Annika Looks for Record-Breaking Win

By Lpga Tour MediaNovember 1, 2005, 5:00 pm
LPGA logo for LeaderboardsOTSU-SHI, SHIGA, Japan -- The last time Annika Sorenstam failed to win the Mizuno Classic, Bill Clinton was still president of the United States. It was the year 2000, gas cost $1.50 a gallon and MVP Kurt Warner and the St. Louis Rams were Super Bowl champs.
Today, George W. Bush is already well into his second presidential term, gas prices are fluctuating between the $2.50 and $3 mark and Kurt Warner is the backup quarterback for the Arizona Cardinals.
Annika Sorenstam
Annika Sorenstam will be in search of her record-breaking fifth consecutive victory at the Mizuno Classic.
The old adage of, 'The more things change, the more they stay the same,' applies here, and that means when Annika Sorenstam tees it up in the Mizuno Classic this week, she will be doing so as the four-time defending champion.
Sorenstam has been unstoppable at the three-day tournament, winning by nine in each of the last two years. She also set an LPGA record for lowest score in a 54-hole event when she finished at 24-under in 2003. Her last round in the 70s came in the final round of the 2001 event, when she closed with a 70 to win by three shots over Laura Davies. The last two years, she has not posted a score higher than 66, and in the same six rounds, she has carded three 63s.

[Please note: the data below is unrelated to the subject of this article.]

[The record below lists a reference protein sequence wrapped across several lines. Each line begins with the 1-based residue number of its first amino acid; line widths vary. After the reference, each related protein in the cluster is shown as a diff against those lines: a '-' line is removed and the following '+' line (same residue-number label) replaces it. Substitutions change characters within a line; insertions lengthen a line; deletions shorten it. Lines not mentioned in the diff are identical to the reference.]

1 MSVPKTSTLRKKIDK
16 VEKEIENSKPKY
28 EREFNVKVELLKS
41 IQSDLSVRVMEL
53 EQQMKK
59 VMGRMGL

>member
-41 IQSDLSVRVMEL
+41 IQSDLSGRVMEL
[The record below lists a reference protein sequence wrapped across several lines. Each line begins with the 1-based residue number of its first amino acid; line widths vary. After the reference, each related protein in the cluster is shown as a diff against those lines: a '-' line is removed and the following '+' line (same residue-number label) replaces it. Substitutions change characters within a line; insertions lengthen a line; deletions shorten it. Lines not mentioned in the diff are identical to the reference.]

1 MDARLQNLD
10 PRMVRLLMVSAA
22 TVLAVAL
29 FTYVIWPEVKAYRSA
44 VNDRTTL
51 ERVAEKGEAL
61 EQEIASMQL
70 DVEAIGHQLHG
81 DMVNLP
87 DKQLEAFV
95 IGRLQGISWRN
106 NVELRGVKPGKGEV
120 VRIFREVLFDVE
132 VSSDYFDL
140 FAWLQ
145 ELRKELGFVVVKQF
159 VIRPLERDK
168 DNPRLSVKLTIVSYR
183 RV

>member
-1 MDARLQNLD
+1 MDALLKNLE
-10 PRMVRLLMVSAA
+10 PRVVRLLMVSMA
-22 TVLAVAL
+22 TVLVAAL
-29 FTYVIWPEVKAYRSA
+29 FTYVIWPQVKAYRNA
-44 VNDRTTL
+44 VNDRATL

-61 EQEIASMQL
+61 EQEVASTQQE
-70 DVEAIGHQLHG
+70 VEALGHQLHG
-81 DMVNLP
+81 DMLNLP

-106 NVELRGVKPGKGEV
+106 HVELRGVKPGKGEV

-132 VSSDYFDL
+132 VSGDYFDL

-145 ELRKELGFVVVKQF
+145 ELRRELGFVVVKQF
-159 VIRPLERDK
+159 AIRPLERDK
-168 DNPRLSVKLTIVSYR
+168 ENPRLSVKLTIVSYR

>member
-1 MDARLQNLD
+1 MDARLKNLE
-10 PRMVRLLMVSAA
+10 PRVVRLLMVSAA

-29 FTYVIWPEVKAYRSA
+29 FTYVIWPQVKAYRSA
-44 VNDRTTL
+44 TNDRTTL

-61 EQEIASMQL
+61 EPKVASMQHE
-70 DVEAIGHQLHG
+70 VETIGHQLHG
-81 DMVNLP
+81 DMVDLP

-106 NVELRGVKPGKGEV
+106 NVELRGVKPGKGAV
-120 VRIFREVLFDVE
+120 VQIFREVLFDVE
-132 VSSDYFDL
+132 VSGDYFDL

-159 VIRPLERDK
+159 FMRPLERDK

Good things happen to Sorenstam when she travels to Japan - she did not have a bogey at the 2003 event - and she can once again set a record with a win this week. However, it would not only be an LPGA record, but also a first for any player. If Sorenstam can pull off a remarkable fifth consecutive Mizuno Classic, it would be the first time an LPGA or PGA Tour member has won the same tournament five straight times.
Sorenstam already tied an LPGA record involving five victories when she won her fifth Samsung World Championship earlier this month, but this time she is going for five in a row, something that has never been done.
Laura Davies, who captured the Standard Register PING from 1994-97, is the only other LPGA member to accomplish the feat, while on the PGA Tour side, only Gene Sarazen, Walter Hagen and Tiger Woods have won the same tournament four straight times.
In 1998, Davies finished tied for 16th when she went for her fifth consecutive win. Sorenstam is almost guaranteed to fare better than Davies did, as the Swede, a model of consistency, has only finished tied for 16th or worse three times since the start of the 2003 season. In the same time span, she has amassed 22 victories.
Sorenstam has already won eight events this year-three by eight shots or more-and she has already wrapped up her LPGA-record eighth Rolex Player of the Year award and her eighth record-tying ADT Official Money List title.
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    By Associated PressDecember 16, 2017, 11:23 pm

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